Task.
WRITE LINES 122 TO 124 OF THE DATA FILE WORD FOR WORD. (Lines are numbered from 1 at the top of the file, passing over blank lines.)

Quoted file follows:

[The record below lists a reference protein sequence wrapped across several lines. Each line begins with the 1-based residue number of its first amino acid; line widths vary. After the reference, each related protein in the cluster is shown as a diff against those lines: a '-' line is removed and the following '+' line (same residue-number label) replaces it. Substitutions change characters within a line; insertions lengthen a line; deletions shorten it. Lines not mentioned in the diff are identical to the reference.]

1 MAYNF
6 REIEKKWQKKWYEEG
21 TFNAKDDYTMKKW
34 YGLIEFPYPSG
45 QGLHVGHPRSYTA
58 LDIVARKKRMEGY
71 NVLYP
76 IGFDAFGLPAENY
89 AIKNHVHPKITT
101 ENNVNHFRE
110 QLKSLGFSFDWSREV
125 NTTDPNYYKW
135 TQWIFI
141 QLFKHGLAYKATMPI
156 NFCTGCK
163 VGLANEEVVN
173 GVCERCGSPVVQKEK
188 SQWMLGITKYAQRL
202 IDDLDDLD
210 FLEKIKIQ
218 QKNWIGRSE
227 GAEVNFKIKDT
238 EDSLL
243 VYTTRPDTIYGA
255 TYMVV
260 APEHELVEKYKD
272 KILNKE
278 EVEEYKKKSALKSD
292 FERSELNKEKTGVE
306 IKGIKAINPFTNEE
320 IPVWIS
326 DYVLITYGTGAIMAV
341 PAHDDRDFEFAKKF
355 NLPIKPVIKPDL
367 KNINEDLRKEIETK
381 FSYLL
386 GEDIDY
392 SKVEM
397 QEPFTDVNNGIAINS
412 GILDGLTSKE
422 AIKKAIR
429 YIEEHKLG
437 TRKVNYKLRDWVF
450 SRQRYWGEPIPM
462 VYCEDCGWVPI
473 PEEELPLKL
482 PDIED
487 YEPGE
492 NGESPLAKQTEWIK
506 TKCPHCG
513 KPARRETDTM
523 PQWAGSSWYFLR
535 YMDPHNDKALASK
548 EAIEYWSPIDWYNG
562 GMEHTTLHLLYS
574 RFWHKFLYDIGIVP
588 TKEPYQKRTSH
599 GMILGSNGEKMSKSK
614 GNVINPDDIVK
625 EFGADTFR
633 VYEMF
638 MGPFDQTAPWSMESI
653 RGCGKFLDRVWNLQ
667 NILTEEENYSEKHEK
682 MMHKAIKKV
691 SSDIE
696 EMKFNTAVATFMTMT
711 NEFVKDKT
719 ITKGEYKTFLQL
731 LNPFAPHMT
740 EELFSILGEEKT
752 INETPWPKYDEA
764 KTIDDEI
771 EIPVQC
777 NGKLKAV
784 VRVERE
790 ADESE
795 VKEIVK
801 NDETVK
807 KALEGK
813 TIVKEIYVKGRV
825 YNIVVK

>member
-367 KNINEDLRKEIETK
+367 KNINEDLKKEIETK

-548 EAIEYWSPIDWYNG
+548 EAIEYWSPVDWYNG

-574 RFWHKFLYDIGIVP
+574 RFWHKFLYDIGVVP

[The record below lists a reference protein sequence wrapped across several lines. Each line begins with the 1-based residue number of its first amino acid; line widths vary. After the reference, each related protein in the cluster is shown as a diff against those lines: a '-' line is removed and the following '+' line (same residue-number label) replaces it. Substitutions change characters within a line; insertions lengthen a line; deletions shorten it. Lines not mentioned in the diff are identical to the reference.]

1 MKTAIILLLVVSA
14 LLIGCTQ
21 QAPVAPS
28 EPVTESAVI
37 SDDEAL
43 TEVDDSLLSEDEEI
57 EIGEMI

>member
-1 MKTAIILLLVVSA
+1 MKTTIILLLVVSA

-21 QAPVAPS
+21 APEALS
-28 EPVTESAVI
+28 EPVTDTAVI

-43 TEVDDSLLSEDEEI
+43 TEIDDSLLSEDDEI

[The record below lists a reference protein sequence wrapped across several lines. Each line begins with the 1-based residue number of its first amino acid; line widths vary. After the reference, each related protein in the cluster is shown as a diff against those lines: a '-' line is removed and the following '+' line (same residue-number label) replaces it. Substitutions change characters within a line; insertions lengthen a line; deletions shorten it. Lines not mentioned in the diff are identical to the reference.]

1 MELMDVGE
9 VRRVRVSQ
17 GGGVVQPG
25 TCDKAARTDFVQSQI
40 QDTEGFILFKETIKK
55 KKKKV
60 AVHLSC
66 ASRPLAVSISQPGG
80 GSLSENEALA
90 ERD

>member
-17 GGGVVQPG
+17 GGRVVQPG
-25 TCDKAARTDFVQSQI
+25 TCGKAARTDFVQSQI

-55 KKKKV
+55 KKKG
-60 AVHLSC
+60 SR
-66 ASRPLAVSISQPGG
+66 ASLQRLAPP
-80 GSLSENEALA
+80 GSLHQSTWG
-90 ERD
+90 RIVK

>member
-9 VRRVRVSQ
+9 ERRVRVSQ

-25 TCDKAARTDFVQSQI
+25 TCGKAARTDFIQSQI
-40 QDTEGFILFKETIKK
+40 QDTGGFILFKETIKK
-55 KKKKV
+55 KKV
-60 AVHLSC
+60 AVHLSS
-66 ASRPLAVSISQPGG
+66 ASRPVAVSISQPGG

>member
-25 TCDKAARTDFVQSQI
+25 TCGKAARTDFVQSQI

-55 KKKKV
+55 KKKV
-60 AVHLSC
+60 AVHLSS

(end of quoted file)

-25 TCDKAARTDFVQSQI
+25 TCGKAARTDFVQSQI

-55 KKKKV